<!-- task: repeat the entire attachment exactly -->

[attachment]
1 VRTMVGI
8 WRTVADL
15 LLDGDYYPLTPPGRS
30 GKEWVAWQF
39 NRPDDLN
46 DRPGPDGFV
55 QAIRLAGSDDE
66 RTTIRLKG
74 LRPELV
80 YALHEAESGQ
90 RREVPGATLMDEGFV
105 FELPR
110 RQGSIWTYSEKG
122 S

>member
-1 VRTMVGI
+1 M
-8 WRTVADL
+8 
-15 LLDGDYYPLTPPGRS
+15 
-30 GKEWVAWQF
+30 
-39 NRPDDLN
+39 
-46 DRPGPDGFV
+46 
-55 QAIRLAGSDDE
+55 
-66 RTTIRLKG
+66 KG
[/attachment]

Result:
1 VRTMVGI
8 WRTVADL
15 LLDGDYYPLTPPGRS
30 GKEWVAWQF
39 NRPDDLN
46 DRPGPDGFV
55 QAIRLAGSDDE
66 RTTIRLKG
74 LRPELV
80 YALHEAESGQ
90 RREVPGATLMDEGFV
105 FELPR
110 RQGSIWTYSEKG
122 S

>member
-1 VRTMVGI
+1 M
-8 WRTVADL
+8 
-15 LLDGDYYPLTPPGRS
+15 
-30 GKEWVAWQF
+30 
-39 NRPDDLN
+39 
-46 DRPGPDGFV
+46 
-55 QAIRLAGSDDE
+55 
-66 RTTIRLKG
+66 KG